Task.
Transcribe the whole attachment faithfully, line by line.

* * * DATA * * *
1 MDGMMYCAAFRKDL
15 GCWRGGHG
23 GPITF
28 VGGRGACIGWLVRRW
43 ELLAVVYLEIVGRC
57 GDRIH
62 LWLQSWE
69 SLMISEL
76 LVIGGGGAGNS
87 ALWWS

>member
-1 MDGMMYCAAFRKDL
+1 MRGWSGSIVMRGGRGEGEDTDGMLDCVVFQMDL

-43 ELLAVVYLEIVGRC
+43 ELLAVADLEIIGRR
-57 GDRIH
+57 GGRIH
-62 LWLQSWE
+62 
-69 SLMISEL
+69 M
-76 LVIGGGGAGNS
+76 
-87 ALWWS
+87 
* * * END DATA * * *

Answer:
1 MDGMMYCAAFRKDL
15 GCWRGGHG
23 GPITF
28 VGGRGACIGWLVRRW
43 ELLAVVYLEIVGRC
57 GDRIH
62 LWLQSWE
69 SLMISEL
76 LVIGGGGAGNS
87 ALWWS

>member
-1 MDGMMYCAAFRKDL
+1 MRGWSGSIVMRGGRGEGEDTDGMLDCVVFQMDL

-43 ELLAVVYLEIVGRC
+43 ELLAVADLEIIGRR
-57 GDRIH
+57 GGRIH
-62 LWLQSWE
+62 
-69 SLMISEL
+69 M
-76 LVIGGGGAGNS
+76 
-87 ALWWS
+87 